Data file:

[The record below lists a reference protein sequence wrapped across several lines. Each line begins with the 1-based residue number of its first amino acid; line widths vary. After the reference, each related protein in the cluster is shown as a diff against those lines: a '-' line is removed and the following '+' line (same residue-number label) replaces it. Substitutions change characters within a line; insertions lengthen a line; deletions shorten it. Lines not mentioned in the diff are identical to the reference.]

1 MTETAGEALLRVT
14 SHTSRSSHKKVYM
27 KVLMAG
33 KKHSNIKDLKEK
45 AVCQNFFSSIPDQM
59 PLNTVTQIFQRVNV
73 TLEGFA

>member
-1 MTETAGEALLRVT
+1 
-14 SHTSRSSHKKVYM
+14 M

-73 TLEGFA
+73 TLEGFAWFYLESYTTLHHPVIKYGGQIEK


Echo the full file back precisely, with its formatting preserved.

[The record below lists a reference protein sequence wrapped across several lines. Each line begins with the 1-based residue number of its first amino acid; line widths vary. After the reference, each related protein in the cluster is shown as a diff against those lines: a '-' line is removed and the following '+' line (same residue-number label) replaces it. Substitutions change characters within a line; insertions lengthen a line; deletions shorten it. Lines not mentioned in the diff are identical to the reference.]

1 MTETAGEALLRVT
14 SHTSRSSHKKVYM
27 KVLMAG
33 KKHSNIKDLKEK
45 AVCQNFFSSIPDQM
59 PLNTVTQIFQRVNV
73 TLEGFA

>member
-1 MTETAGEALLRVT
+1 
-14 SHTSRSSHKKVYM
+14 M

-73 TLEGFA
+73 TLEGFAWFYLESYTTLHHPVIKYGGQIEK